My friend, may I ask you a question? When we see others in need of the joy that we share because we are saved, washed in the blood of the Lamb, what is our reaction? Do we rush to their aid with words of hope? Or, do we silently pass by in the hope that someone else will lend that comfort?
My friend, Life’s a story, welcome to This Passing Day. I'm Mark Brunner.
When we see others in need of the joy that we share because we are saved, washed in the blood of the Lamb, what is our reaction? Do we rush to their aid with words of hope? Or, do we silently pass by in the hope that someone else will lend that comfort?
Unfortunately, we live in a society that makes it difficult to stop and “do” anything any more. Personal liability dictates that since we may offer the wrong word or espouse the clumsy action we ought not to stop and show kindness at all. The risks are too great. Let some social or civic service to that. What if we do or say the wrong thing? We would be culpable for our actions? Besides, you can never trust what the victim might do. Even worse, what would happen to us if we ended up looking foolish, even stupid in our efforts to offer encouragement to a downtrodden soul?
An elderly widow, restricted in her activities, was looking for a way to use the talents that God had given her. She was eager to serve Christ but just didn’t know how that eagerness could be coupled with action. After praying about this, she realized that she could bring blessing to others by playing the piano. She was a good pianist but was not able to actually bring her piano to others; they needed somehow to come to her. Knowing that this would not be very practical, she despaired that perhaps there was no way to accomplish her goal. Then she hit on an idea. She placed this small ad in the Oakland Tribune: “Pianist will play hymns by phone daily for those who are sick and despondent--the service is free.” The notice included the number to dial. She sat back and waited; wondering if anyone would call. Within days her phone began to ring. When people called, she would ask, “What hymn would you like to hear?” Within a few months her play- ing had brought cheer to several hundred people. Many of them freely poured out their hearts to her, and she was able to help and encourage them.(Source Unknown.)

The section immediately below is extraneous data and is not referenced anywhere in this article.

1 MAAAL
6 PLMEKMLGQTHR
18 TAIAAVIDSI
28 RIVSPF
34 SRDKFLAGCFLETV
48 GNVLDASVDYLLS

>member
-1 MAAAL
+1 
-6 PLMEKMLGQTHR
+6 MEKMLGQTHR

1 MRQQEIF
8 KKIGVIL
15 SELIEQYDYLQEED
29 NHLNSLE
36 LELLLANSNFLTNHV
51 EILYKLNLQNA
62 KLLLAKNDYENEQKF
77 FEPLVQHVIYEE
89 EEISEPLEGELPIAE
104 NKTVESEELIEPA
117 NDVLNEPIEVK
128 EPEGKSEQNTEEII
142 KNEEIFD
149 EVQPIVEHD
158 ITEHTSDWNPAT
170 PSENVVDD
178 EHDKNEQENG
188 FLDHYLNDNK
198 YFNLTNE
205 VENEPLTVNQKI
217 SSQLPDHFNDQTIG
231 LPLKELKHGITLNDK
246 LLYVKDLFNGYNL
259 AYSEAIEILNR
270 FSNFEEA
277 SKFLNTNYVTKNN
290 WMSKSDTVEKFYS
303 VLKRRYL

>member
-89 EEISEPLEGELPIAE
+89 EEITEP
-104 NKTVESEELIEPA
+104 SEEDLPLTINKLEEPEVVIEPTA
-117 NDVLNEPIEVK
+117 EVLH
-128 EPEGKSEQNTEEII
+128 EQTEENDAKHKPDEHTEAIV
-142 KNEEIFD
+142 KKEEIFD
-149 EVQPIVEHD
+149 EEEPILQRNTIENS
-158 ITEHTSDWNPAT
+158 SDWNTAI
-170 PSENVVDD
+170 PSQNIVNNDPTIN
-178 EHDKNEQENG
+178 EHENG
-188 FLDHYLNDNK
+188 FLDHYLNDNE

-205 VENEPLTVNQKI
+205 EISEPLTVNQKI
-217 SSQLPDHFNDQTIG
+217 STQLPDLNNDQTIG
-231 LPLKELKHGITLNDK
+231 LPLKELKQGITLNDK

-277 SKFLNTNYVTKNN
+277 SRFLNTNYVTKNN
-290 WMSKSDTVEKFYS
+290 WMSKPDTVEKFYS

We read in Scriptures, “For God did not appoint us to suffer wrath but to receive salvation through our Lord Jesus Christ (1 Thessalonians 5:9). There is hope of eternal life in Christ. Is it possible that any of us could be so cruel, so concerned with our a sense of disability and comfort, that we would not share this blessed hope? Perhaps stopping to show kindness and sharing an encouraging word might in fact cause you some embarrassment, even humiliation. The fact is, the more you make the effort to put your faith on the line, the less sensitive you will be to the pain of rejection. Besides, a Christian who cares is a Christian willing to hurt for the sake of others. One instance indeed where pain is good, pain is good.
We pray. Heavenly Father, help us to be encouragers and not discouragers. When we see opportunities in life to lift people up, lead us on and show us how to use even the smallest of skills to bear fruit for the gospel of Jesus Christ. Forgive us when we fail to grasp opportunities because we feel we don’t have the skills or the talents to make a difference. Thank You Father for choosing us to be messengers of the Good News. When we let You down, build us up and give us the opportunity to try and try again. In Jesus name we pray. Amen!
Therefore my friend, do not worry about tomorrow, for tomorrow will worry for itself; each day has enough trouble of its own. (Matt 6:34) This Passing Day. May this passing day honor our Lord and Savior Jesus Christ and be a blessing to you and everyone you meet. Find a stranger and say hello. Don't let another day pass without your day blessing someone else.
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<email@example.com> From Beech Springs, God bless you for Jesus sake.